Kettering Borough Council (KBC) this week announced their draft budget for 2017/18 and have started a public consultation to see what local people think of their plans which include making savings of almost £1.4m.
The budget proposals can be viewed and downloaded from the KBC website here:
There will be a public consultation meeting at 7.00 pm on Thursday, 26th January 2017 at the Municipal Offices, Bowling Green Road, Kettering. Even though this is a public meeting the council have asked that anyone wishing to attend contacts Anne Ireson at Kettering Borough Council if they would like to go. Anne can be contacted by telephone on 01536 534398.
The budget highlights the savings they will be making next year and explains a little bit about how they intend to do this. One of the most striking and risky elements to the plan is to borrow £20m to invest in business-like revenue making schemes. These are designed to bring in extra money to the council, although they haven’t announced yet whether they plan to raise council tax or not.
When the budget was announced at a meeting of the Council’s Executive Committee, I asked to address the committee and told them I welcome some things in this draft budget. In particular, the new plans to generate revenue from capital, which is actually something I’ve been calling for for a long time.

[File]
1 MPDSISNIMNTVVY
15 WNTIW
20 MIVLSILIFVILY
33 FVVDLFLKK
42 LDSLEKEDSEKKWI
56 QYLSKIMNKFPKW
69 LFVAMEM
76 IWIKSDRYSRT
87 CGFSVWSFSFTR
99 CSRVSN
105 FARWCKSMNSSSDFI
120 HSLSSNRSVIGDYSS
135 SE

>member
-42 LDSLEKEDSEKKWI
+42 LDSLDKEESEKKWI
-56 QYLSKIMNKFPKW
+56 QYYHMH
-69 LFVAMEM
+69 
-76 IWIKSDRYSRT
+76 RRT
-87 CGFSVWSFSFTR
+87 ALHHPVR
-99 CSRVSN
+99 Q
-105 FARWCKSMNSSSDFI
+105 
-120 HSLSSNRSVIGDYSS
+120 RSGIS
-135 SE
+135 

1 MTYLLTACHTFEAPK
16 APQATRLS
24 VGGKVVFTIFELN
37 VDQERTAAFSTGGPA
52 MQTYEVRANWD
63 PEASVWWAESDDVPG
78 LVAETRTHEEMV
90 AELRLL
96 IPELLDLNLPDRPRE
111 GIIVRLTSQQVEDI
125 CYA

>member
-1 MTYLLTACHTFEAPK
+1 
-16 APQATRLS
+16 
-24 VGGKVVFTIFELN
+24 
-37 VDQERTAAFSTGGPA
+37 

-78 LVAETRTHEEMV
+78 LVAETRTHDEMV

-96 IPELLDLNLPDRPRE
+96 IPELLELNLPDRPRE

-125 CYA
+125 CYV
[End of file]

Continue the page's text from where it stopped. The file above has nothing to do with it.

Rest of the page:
We all know that government has systematically cut the grant they give to the council, and from 2020 they will not be paying any grant at all, so councils need to become more self sufficient. If they don’t simply want to rely on local tax payers then they have to bring in money from elsewhere.
While supporting this I did explain to the council’s leadership that it does not come without risk, and so far the council’s plans in this direction have not raised a single penny despite large amounts of capital already having been spent! I reminded them I’d previously spoken about the need to speed up this programme and told them I would be a lot more confident about this budget if they already had a track record of success.
That said, the Labour Group of Councillors and I do welcome the direction they are taking on this issue and told them I hoped this would be something we could work together across party lines on achieving in the forthcoming year. However, I did also tell them that my first impressions of this budget are that it is not very ambitious. It seems to be designed purely to look after KBC as an organisation and while it rightly tries to deal with some of the forthcoming financial challenges – it seems to be based on us just managing the current position and doing no more.
There is no aspiration to improve local services to residents and while I accept we are in challenging times, we should also be trying to reinvigorate the council’s services delivery and do better. There are opportunities to both redesign public services to make them more efficient, but also to enhance them so that we can offer much more to our residents.
Making do and managing what we’ve got is good. However it’s not as good as moving forward and improving services – rather than just maintaining financial necessity – that’s what should be a part of this draft plan.